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Why is Act two Scene two an important scene in ‘Macbeth’?

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Introduction

Why is Act two Scene two an important scene in 'Macbeth'? Act two Scene two from the Shakespeare play 'Macbeth' is very important to the play. We see in this scene Macbeth's reaction to having just killed his king, Duncan. At the time it was written, the people generally believed the king of the country was 'appointed' by God himself. It is written during King James' time, after the famous GunPowder Plot in 1605 in which Guy Fawkes tried to blow up the Houses of Parliament with King James inside. Therefore it is thought the play is also a warning to anyone considering treason against their king. Shakespeare's audience would have considered the killing of their king not just a sin but an ultimate sin against God as they believed he had chosen the King by birthright. This probably would have made the play extremely fascinating for the audience, as they would have been desperate to find out what was going to happen to Macbeth as he had committed sacrilege. It also reflects certain aspects of Macbeth and Lady Macbeth's characters, showing him openly guilty, and her being harsh and unfeeling in her speech. The scene also shows many underlying themes in the play, for example, guilt and trust. All these factors contribute to make the scene important to the play. Stagecraft is one of these contributing factors. Shakespeare uses stagecraft well in this scene to convey feelings and the atmosphere of the scene to the audience. An atmosphere of darkness is created in this scene using dramatic devices. Lady Macbeth at the beginning of the scene says, 'It was the owl that shrieked...' (II ii 3) which suggests a night time atmosphere to the audience as owls are nocturnal animals (bearing in mind that Shakespeare would not have had modern scenery or props available when he wrote the play). Lady Macbeth also says, 'I heard the owl scream, and the crickets cry.' ...read more.

Middle

As she is not naturally evil and needs 'helping' if she is to be involved in Duncan' murder. Also the drink may aid her in suppressing her guilt. Lady Macbeth's need to have help in attaining courage could also be seen earlier in the play, 'Come, you spirits That tend on mortal thoughts, unsex me here, And fill me, from the crown to the toe, top-full Of direst cruelty!...' (I v 40-3) Lady Macbeth needs to ask the spirits to give her courage and 'make' her evil, which gives the impression that she is not naturally evil but that she wants to help her husband achieve his ambition, as well as fulfilling hers to be queen. Earlier in the play, Lady Macbeth hints that she will kill Duncan herself 'Leave all the rest to me', and the audience discover in act two scene two that she did in fact intend to kill Duncan herself, '...- Had he not resembled My father as he slept, I had done't...' (II ii 12-13) The fact that she could not kill Duncan because he reminded her of her father also reinforces the fact that she feels guilty about the murder, even though she never shares her feelings of guilt with her husband. Lady Macbeth also uses euphemisms when describing Duncan's murder during this scene, such as 'he is about it' (line 4). The fact that Lady Macbeth cannot apply more graphic terms to the murder suggests she is feeling guilty about it, just as in act one scene five she cannot say 'Hail King of Scotland' to Macbeth, but uses other phrases such as 'All-hail hereafter' (line 55). We can also tell that Lady Macbeth is feeling nervous about the murder as she exchanges short parts of dialogue with her husband (lines 15-9), and she is irritated by the animal noises which she ought to be used to as she lives there. ...read more.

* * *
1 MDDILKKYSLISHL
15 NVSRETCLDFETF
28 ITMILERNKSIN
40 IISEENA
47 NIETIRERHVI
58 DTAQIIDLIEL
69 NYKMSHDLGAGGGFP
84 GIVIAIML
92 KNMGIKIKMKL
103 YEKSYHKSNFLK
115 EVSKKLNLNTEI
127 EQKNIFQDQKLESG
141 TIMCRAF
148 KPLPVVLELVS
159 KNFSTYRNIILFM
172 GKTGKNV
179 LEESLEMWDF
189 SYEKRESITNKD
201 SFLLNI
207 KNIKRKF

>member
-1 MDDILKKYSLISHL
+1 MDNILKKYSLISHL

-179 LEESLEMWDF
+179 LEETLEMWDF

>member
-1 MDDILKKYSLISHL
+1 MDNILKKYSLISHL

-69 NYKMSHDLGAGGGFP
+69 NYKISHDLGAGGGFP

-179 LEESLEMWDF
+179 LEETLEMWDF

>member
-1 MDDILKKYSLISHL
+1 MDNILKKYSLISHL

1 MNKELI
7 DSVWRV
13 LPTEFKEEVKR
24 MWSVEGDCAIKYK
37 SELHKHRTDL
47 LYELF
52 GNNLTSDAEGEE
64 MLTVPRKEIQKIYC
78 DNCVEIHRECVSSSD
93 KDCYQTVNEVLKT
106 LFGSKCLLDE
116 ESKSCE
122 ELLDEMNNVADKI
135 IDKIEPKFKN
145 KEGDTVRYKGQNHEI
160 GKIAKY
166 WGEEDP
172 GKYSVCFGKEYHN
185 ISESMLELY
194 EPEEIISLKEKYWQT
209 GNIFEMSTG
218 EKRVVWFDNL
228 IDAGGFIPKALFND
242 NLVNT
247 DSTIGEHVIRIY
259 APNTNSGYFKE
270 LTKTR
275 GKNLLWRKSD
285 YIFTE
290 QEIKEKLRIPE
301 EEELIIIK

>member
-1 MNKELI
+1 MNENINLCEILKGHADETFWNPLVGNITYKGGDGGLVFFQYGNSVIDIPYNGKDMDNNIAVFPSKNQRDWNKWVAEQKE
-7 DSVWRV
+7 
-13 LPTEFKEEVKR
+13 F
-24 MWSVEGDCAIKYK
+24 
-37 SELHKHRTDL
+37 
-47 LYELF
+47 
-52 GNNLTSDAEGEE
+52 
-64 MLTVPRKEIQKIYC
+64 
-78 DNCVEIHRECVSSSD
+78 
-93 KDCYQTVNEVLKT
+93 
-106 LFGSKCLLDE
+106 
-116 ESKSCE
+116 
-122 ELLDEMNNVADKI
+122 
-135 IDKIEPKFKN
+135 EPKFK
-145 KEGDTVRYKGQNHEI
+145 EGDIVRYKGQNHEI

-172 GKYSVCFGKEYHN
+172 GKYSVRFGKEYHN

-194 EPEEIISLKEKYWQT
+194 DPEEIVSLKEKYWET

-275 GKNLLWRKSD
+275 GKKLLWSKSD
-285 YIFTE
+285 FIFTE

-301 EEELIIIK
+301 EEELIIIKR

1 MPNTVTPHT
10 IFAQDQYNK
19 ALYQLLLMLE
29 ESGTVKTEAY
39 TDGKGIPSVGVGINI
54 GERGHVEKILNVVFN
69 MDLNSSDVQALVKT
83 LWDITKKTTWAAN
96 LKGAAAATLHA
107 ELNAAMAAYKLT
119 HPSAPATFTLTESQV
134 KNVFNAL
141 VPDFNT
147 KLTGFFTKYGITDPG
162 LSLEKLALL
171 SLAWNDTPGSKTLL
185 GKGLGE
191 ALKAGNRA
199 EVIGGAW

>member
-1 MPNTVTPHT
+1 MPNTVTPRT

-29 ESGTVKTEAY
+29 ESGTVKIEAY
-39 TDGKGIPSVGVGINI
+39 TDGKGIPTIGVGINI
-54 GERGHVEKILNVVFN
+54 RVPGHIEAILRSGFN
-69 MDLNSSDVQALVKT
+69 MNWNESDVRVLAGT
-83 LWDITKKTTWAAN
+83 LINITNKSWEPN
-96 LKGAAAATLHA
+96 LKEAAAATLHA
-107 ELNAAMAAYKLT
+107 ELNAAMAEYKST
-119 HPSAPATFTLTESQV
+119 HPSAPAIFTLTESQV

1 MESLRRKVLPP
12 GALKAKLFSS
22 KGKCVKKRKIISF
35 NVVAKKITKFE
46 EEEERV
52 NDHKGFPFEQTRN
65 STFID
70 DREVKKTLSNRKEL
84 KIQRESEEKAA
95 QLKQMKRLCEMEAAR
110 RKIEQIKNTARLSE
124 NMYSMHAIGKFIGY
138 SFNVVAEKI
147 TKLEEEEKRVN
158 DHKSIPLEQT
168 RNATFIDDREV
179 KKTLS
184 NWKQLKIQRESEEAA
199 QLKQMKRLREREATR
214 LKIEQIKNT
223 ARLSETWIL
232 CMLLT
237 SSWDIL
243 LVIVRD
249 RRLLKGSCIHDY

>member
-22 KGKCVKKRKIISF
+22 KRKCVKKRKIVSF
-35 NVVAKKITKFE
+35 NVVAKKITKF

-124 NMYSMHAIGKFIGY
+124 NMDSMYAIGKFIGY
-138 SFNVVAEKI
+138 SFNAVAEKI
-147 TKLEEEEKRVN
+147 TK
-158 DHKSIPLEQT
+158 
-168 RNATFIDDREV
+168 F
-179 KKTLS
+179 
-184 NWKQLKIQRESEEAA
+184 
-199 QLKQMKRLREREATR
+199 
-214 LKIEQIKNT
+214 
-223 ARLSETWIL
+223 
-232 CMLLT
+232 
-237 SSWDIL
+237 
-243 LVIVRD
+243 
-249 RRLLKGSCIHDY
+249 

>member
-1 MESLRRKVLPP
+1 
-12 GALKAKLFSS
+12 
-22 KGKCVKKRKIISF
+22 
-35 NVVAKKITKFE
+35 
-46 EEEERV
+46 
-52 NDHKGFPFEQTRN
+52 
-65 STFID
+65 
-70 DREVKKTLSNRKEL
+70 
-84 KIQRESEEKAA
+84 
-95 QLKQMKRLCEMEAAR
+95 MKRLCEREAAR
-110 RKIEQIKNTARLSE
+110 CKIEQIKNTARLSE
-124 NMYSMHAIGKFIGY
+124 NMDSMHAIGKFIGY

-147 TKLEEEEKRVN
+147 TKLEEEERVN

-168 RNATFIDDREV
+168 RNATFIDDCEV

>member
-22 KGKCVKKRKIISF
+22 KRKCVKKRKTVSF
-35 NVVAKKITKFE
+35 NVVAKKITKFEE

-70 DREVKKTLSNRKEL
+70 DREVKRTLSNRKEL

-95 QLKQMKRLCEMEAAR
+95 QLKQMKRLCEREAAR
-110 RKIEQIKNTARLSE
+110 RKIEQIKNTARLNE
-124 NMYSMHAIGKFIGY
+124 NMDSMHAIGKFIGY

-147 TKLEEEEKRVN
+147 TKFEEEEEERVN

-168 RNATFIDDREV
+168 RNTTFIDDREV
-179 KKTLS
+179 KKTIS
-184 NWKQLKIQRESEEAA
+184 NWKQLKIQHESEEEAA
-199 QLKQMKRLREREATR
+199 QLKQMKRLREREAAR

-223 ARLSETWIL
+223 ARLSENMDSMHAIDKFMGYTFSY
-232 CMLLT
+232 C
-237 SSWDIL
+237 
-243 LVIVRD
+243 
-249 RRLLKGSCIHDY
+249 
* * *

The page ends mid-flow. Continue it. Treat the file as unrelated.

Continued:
Conclusion

(I v 65-6) implying that Macbeth should look innocent but in fact be calculating and evil. In act two scene two, Lady Macbeth puts an outward appearance to her husband of strength and having no guilt, as if setting an example. However, it is implied to the audience in her soliloquy (and other points) that she in fact does feel guilty, so Lady Macbeth's appearance is different to her reality, as we discover her guilt later in the play. Innocence, another theme in the play, is talked about by Macbeth in Act two Scene two. Sleep is portrayed as healing, 'Chief nourisher in life's feast;-' (line 39), and Macbeth has lost this. However, sleep in this context is also a metaphor for innocence, and Macbeth implies he will no longer sleep as he is no longer innocent. Also he is isolated from God, also showing his innocence has been destroyed in murdering Duncan. There are many references to blood in 'Macbeth'. Shakespeare did this to reinforce guilt, another main theme in the play, as the blood in the play's context represents the character's guilt. Macbeth says he cannot wash off the blood, meaning his guilt, showing that he truly realises he will always be guilty from this point on. Lady Macbeth in this scene however believes she can wash off her 'guilt', suggesting that she has not realised the reality of her actions as yet. The dark setting for this scene symbolises evil, as it does in other parts of the play. For example, Banquo's murder takes place in the dark, which reinforces the idea that darkness symbolises evil. In this scene, as it is immediately after the murder of Duncan, it is particularly 'evil' and is set in the dark. Hands in the play are often used to represent the characters feelings in the play, for example, Macbeth refers to his hands as 'hangman's hands', implying he has the guilt of a murderer, and Lady Macbeth says 'What, will these hands ne'er be clean?' in act five, which suggests she cannot wash away the blood (her guilt). ...read more.

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